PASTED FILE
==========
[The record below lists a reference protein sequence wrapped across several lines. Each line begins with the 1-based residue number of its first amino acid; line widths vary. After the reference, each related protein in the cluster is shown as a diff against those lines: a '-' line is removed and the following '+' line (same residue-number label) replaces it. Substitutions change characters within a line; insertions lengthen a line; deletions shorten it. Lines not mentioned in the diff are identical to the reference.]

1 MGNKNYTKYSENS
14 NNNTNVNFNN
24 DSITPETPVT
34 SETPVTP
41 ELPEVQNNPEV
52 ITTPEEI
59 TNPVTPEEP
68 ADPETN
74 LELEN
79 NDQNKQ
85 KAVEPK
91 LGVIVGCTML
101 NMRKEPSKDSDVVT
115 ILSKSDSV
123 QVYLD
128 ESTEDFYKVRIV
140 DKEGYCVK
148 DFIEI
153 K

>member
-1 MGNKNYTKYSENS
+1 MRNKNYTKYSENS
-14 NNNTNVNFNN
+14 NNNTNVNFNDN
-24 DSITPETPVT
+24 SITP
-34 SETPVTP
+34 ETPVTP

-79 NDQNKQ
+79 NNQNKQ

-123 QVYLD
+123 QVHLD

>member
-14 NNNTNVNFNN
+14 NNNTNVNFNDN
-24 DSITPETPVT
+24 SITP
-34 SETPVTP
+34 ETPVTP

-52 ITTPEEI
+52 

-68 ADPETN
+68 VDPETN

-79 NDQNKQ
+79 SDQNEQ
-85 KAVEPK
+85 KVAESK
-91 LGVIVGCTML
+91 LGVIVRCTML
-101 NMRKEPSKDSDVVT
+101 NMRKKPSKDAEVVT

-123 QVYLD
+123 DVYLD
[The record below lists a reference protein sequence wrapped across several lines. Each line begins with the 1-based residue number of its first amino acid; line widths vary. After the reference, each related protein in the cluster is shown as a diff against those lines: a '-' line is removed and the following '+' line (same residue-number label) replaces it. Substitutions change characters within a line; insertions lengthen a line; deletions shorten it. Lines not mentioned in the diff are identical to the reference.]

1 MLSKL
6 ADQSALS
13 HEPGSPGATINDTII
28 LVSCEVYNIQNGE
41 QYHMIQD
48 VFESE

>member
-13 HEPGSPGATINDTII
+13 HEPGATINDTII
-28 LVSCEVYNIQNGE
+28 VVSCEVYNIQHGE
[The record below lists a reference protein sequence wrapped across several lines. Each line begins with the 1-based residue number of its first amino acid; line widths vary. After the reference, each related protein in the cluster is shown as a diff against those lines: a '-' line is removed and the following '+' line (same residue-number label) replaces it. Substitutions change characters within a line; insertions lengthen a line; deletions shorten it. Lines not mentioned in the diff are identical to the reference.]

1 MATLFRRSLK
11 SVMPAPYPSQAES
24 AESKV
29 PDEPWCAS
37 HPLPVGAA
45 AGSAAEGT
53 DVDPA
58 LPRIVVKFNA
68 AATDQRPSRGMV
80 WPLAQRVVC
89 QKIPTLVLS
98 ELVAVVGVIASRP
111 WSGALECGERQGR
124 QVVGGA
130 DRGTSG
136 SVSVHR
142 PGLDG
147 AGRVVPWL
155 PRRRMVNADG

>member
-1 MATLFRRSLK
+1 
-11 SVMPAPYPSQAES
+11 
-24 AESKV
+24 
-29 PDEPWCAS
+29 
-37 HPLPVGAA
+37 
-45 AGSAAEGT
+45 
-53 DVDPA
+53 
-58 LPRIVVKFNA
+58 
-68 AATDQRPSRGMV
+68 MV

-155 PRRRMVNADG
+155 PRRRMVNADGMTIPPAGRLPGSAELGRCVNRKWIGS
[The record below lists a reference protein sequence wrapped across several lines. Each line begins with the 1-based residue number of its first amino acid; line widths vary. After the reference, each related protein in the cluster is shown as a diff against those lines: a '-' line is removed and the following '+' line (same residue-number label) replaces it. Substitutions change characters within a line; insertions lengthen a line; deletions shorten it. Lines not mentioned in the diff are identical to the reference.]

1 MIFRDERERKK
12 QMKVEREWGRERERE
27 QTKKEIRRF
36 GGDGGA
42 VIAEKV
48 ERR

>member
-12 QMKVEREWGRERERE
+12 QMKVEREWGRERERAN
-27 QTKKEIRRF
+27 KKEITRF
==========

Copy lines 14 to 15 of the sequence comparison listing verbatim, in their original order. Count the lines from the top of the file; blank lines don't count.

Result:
101 NMRKEPSKDSDVVT
115 ILSKSDSV